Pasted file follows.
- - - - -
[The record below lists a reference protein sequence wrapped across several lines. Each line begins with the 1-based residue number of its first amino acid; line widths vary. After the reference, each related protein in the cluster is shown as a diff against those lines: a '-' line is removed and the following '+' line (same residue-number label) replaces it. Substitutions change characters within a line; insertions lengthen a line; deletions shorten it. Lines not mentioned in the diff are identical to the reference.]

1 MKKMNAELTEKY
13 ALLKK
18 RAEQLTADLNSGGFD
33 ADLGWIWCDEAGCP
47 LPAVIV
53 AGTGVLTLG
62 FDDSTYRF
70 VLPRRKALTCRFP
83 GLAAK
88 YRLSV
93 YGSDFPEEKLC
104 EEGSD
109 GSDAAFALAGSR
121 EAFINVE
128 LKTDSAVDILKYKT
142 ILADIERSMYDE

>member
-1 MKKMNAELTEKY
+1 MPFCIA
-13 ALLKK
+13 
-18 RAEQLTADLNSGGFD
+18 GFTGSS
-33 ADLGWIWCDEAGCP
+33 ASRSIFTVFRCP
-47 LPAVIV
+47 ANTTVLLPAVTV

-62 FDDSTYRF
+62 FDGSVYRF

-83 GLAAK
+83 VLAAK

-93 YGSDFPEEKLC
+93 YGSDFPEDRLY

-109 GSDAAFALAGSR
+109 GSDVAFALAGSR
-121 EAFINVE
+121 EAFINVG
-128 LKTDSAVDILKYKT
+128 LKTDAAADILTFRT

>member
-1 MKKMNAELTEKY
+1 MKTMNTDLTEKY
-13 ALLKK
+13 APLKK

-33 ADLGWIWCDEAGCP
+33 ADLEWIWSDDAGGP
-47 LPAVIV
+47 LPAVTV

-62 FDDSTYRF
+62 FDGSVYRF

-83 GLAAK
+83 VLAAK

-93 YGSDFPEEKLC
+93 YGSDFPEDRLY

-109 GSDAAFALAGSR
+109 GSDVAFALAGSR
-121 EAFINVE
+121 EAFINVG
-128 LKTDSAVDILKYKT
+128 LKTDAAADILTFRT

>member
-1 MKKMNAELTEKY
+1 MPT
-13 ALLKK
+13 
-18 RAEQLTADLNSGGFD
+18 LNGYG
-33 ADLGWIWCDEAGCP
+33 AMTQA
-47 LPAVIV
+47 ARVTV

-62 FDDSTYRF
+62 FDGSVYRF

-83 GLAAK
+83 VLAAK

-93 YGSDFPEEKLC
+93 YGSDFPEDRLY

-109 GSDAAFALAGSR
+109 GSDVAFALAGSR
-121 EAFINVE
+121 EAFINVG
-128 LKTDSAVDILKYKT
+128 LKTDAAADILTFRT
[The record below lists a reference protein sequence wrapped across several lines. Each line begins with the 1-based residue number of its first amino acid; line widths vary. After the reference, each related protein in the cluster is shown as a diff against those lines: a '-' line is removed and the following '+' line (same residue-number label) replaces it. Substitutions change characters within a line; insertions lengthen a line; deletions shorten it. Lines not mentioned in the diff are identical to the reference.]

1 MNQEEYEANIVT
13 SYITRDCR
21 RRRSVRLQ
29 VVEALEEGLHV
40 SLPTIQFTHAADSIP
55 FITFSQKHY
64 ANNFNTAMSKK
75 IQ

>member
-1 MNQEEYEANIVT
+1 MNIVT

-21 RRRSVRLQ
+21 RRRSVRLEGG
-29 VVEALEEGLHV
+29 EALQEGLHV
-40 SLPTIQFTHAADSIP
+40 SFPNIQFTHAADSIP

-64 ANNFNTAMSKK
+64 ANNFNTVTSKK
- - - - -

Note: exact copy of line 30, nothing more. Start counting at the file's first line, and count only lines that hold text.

+62 FDGSVYRF